JUMP at HOME Math Curriculum

Tuesday, February 18, 2014 @ 12:02 PM
posted by Liz Pomeroy

Changing curriculum in the middle of a school year can be hard at times BUT if the one you are using is not working for your child then changing is the best thing you can do! This happened to us recently. The Math Curriculum we were using, Mathematical Reasoning by the Critical Thinking Company, is excellent and I have extolled its virtues many times. HOWEVER, it was not working for Daniel and Hannah simply because there was not enough repetition of Math facts. It changed approx. every two pages, always coming back, but they were just not grasping the facts they were learning so it was time to search for a new one. The other problem for Daniel was the fact that it was VERY wordy and because he still does not have good reading skills it got very frustrating for both me and him!


After some research, we came upon JUMP (Junior Undiscovered Math Prodigy) at HOME by John Mighton, a Canadian Math curriculum. Both Richard and I have been thrilled with the books. I was concerned that they were too simple at the beginning but Richard, being wise, suggested we start at the beginnings anyways and boy, are we glad we did! It showed up some gaps and also gave the children confidence on how to work with these different books. It is VERY repetitive giving pages and pages on the same facts, with the problems gradually getting harder. The instructions are illustrated as well as simply written. Mental math is heavily emphasised which is a skill many folks lack today and many of the math curriculums do not teach it. Let’s face it, you are not always going to have a calculator on you so it is important to know how to do sums in your head!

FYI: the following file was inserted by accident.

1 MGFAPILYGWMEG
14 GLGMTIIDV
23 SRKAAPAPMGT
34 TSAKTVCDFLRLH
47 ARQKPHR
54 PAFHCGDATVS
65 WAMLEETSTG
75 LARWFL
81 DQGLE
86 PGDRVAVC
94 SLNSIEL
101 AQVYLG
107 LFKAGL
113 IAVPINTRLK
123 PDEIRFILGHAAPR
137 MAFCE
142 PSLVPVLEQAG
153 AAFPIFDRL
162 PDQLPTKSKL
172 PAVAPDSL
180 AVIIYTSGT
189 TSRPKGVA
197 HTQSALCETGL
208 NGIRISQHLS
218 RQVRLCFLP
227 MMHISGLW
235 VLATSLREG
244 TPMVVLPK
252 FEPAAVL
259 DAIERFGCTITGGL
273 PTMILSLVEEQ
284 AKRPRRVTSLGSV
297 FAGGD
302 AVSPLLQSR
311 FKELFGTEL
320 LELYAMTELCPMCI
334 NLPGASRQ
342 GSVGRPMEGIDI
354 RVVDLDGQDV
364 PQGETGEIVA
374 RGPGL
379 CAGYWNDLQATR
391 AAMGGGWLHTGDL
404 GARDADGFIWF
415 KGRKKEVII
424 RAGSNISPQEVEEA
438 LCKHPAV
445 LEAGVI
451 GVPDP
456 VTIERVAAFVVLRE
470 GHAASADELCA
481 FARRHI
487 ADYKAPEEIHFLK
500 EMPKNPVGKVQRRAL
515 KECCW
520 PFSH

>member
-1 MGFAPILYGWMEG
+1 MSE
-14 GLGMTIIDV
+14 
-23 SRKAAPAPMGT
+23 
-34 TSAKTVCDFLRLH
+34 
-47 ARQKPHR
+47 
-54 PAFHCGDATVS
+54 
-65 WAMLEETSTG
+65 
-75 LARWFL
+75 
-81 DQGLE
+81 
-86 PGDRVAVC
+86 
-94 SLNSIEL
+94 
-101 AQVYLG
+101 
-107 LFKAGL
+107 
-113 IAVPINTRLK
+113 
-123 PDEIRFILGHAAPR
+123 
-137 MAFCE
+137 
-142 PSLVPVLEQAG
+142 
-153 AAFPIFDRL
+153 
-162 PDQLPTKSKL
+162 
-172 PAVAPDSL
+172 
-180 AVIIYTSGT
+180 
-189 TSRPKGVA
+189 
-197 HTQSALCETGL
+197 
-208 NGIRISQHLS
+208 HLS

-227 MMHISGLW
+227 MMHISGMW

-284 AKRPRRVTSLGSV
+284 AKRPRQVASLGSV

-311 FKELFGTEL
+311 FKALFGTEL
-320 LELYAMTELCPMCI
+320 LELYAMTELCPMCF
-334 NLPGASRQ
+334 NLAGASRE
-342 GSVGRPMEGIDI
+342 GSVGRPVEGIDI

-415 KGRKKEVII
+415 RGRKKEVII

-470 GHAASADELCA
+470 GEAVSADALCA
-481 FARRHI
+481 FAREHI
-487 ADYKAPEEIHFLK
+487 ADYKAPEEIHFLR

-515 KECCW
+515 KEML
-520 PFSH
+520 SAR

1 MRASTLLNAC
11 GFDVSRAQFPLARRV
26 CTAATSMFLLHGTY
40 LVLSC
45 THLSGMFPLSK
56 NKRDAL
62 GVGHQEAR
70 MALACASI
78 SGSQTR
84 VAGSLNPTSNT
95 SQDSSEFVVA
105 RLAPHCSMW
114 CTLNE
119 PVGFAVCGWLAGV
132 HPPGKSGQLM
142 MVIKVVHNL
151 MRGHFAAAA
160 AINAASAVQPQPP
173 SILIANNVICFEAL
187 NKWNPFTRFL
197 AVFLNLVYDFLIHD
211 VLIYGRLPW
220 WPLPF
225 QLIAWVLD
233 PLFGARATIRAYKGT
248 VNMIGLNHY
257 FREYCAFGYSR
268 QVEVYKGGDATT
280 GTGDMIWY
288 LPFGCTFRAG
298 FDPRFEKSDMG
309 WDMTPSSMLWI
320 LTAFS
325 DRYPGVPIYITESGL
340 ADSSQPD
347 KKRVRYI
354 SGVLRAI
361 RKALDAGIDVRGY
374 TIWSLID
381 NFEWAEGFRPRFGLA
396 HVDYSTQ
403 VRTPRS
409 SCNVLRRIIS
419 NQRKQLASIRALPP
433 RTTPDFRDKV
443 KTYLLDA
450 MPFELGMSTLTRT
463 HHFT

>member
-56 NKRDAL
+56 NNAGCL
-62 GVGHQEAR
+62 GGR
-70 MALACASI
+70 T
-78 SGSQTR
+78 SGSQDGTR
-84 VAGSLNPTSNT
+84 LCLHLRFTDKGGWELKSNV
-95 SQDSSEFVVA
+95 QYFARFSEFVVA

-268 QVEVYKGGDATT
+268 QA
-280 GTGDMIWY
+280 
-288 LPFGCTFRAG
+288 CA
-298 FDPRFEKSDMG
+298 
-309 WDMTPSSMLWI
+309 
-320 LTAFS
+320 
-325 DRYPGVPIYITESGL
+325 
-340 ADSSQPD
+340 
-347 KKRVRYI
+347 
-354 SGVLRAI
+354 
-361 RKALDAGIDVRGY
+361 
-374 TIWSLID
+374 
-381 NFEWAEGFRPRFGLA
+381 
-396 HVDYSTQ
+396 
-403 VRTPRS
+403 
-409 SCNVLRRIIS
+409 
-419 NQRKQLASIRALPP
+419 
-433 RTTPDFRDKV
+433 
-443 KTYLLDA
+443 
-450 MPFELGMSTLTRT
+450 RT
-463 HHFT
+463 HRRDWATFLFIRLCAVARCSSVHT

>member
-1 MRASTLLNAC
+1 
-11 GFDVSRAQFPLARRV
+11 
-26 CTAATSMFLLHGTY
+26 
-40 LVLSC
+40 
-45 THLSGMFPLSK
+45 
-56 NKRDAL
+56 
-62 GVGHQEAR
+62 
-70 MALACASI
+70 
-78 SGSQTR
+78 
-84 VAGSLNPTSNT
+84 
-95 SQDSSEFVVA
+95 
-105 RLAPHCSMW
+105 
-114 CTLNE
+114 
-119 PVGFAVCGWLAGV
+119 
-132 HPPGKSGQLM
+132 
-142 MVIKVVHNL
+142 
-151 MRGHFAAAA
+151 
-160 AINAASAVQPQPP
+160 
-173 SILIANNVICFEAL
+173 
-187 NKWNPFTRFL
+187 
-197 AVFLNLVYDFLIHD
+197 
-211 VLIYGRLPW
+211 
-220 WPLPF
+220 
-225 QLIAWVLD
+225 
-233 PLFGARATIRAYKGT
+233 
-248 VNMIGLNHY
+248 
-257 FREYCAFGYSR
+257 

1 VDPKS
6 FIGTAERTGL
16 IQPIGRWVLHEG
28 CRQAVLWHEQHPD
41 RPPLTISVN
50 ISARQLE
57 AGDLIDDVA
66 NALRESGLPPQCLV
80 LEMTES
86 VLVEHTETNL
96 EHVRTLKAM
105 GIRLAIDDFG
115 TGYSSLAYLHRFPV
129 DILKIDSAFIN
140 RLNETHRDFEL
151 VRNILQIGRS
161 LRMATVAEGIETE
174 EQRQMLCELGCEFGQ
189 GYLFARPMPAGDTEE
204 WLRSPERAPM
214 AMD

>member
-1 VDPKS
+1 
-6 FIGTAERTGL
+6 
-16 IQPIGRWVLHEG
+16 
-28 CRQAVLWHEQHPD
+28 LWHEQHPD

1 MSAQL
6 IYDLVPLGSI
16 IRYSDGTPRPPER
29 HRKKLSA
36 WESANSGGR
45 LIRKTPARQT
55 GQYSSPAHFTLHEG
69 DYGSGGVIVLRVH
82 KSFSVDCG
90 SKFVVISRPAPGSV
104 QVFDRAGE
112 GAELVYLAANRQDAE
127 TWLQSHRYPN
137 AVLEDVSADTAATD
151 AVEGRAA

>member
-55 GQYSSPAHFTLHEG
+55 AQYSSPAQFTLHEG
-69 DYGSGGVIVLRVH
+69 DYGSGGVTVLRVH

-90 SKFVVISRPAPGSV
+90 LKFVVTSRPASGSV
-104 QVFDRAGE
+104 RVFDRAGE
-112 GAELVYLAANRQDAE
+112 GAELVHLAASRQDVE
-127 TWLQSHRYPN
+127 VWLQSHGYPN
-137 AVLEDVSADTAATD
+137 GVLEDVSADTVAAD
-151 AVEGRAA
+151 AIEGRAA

The price for the books are very reasonable which is an extra bonus. There are NO answers in the books but at this level you really do not need them. If you do need them, you can find them online.

We are pleased we made the decision to switch halfway through the year 🙂 You can read more reviews on Amazon (link above) or on Timberdoodle, a fabulous, “think outside the box” homeschooling website that we often use.


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